On the first day, why not.
On January 1st 1944 Charles Davis was born. A Trinidadian who appeared 15 times for the West Indies in test matches, at a fair to middling average of 54.2, he made 4 test centuries. Unlike his fellow Trinidadian he is on the Lord’s Honours Board having made 103 at the “Home of Cricket” in 1969. He made a duck in the second. This was the last test match played BD. Before Dmitri was born.
Another 1st January cricketer, born 118 years ago in Alesund, Norway of all places was Eiulf Peter Nupen, known as Buster, who played 17 tests for South Africa. In his description on Cricinfo it says Buster was one of the best bowlers on a mat in the country, but hopeless bowling on grass. His test career straddled the transformation from matting to grass, so he had timing! But he did get to captain his country on one occasion, so there is that! Highest score of 69, 50 test wickets at nearly 37, over 15 years shows not much of a test career, but he was a demon in Currie Cup competition. Most notable, his name was Eiulf.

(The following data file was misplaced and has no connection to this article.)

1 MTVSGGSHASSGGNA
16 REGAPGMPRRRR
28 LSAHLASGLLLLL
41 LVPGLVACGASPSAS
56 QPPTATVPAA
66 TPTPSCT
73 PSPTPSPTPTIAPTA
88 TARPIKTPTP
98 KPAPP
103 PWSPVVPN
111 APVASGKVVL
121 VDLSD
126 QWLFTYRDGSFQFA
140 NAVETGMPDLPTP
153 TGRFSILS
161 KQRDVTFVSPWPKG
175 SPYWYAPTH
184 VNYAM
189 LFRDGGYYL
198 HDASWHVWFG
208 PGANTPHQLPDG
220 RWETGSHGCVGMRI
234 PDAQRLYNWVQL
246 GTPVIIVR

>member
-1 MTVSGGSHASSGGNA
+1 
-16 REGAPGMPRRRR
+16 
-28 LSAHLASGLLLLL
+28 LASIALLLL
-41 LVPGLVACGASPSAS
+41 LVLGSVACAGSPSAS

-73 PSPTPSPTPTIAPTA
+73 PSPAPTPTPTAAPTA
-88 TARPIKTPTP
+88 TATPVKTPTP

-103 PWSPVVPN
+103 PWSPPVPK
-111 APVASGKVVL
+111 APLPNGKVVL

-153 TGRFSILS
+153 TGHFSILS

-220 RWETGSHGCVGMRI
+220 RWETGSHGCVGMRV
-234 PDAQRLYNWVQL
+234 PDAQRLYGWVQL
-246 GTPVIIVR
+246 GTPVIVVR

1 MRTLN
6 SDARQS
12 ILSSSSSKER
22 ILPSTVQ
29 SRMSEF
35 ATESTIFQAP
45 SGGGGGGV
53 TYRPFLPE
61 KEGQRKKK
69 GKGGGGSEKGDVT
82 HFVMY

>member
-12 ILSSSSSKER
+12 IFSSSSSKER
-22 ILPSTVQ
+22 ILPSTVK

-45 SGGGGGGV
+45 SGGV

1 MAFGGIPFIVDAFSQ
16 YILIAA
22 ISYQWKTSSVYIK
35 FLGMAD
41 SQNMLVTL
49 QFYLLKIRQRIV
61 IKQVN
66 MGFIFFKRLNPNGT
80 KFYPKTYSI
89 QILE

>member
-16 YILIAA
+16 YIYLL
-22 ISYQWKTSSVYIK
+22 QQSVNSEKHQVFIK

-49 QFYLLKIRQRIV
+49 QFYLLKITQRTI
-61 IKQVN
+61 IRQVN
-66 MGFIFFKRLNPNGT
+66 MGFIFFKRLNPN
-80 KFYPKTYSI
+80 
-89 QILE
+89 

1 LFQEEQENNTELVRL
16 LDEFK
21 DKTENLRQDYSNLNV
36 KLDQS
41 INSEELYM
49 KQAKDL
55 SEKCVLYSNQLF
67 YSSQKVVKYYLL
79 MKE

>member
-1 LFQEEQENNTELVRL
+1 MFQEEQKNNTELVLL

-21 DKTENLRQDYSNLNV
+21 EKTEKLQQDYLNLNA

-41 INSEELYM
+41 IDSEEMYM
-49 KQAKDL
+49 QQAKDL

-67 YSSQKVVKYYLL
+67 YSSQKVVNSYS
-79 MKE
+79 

100 years ago today New South Wales lost to Victoria in a timeless Sheffield Shield match that started on Boxing Day. http://static.espncricinfo.com/db/ARCHIVE/1910S/1919-20/AUS_LOCAL/SS/VIC_NSW_SS_26DEC1919-01JAN1920.html . Those were the days.
50 years ago today, and showing the contempt Australia had for their near neighbours, while their national team had just completed a test victory in Chennai, New Zealand played in a domestic 40 over knockout competition in Oz. The Final was played on 1 January, and New Zealand won what looked like a dreadful final against Victoria:
25 years ago, and England were in Australia, starting the 3rd Test of that year’s Ashes. Going into the match 2-0 down, England batted first and got off to a terrible start. Gooch (1), Hick (2) and Thorpe (10) fell early and England were 20 for 3. Lancashire duo Atherton and Crawley rebuilt the innings superbly, putting on 174 before Atherton fell for 88 off the bowling of Craig McDermott. 194 for 3 it may have been, but middle order collapses were us in those days too, and England finished the day at 198 for 7 as Gatting, Crawley and Steve Rhosed perished before the close. The last wicket memorably (for me) was illuminated by Bob Willis’s commentary; “it’s Fred Karno’s circus out there”.
Hopefully back with the 2nd January tomorrow!